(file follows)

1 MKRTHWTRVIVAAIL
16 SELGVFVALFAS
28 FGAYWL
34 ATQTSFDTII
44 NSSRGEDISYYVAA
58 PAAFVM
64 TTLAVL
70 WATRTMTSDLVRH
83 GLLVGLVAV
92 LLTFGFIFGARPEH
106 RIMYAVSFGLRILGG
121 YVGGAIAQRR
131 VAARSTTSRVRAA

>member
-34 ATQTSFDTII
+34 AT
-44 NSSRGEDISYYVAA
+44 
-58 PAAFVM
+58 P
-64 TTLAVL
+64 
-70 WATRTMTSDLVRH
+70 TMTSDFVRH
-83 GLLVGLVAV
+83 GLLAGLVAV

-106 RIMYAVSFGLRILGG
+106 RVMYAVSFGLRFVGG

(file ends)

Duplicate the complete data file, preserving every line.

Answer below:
1 MKRTHWTRVIVAAIL
16 SELGVFVALFAS
28 FGAYWL
34 ATQTSFDTII
44 NSSRGEDISYYVAA
58 PAAFVM
64 TTLAVL
70 WATRTMTSDLVRH
83 GLLVGLVAV
92 LLTFGFIFGARPEH
106 RIMYAVSFGLRILGG
121 YVGGAIAQRR
131 VAARSTTSRVRAA

>member
-34 ATQTSFDTII
+34 AT
-44 NSSRGEDISYYVAA
+44 
-58 PAAFVM
+58 P
-64 TTLAVL
+64 
-70 WATRTMTSDLVRH
+70 TMTSDFVRH
-83 GLLVGLVAV
+83 GLLAGLVAV

-106 RIMYAVSFGLRILGG
+106 RVMYAVSFGLRFVGG